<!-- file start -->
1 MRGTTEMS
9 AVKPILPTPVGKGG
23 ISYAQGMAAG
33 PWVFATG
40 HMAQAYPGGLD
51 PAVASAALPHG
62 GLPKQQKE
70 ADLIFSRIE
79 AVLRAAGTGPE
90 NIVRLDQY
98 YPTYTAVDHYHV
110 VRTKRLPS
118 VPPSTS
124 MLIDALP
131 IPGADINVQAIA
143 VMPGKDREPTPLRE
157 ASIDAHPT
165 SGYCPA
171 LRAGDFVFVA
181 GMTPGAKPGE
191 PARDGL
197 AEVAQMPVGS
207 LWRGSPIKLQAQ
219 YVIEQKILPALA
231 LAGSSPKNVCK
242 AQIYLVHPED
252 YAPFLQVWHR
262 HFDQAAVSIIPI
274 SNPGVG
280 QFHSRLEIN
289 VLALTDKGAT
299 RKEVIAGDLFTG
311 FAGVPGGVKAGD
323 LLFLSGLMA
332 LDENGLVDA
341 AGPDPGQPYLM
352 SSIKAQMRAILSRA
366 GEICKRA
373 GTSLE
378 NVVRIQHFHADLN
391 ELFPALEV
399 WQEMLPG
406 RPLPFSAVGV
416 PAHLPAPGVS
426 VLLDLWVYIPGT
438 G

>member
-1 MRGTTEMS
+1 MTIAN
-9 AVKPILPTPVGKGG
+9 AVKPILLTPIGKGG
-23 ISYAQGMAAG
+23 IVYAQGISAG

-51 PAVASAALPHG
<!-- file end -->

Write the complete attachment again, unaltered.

1 MRGTTEMS
9 AVKPILPTPVGKGG
23 ISYAQGMAAG
33 PWVFATG
40 HMAQAYPGGLD
51 PAVASAALPHG
62 GLPKQQKE
70 ADLIFSRIE
79 AVLRAAGTGPE
90 NIVRLDQY
98 YPTYTAVDHYHV
110 VRTKRLPS
118 VPPSTS
124 MLIDALP
131 IPGADINVQAIA
143 VMPGKDREPTPLRE
157 ASIDAHPT
165 SGYCPA
171 LRAGDFVFVA
181 GMTPGAKPGE
191 PARDGL
197 AEVAQMPVGS
207 LWRGSPIKLQAQ
219 YVIEQKILPALA
231 LAGSSPKNVCK
242 AQIYLVHPED
252 YAPFLQVWHR
262 HFDQAAVSIIPI
274 SNPGVG
280 QFHSRLEIN
289 VLALTDKGAT
299 RKEVIAGDLFTG
311 FAGVPGGVKAGD
323 LLFLSGLMA
332 LDENGLVDA
341 AGPDPGQPYLM
352 SSIKAQMRAILSRA
366 GEICKRA
373 GTSLE
378 NVVRIQHFHADLN
391 ELFPALEV
399 WQEMLPG
406 RPLPFSAVGV
416 PAHLPAPGVS
426 VLLDLWVYIPGT
438 G

>member
-1 MRGTTEMS
+1 MTIAN
-9 AVKPILPTPVGKGG
+9 AVKPILLTPIGKGG
-23 ISYAQGMAAG
+23 IVYAQGISAG

-51 PAVASAALPHG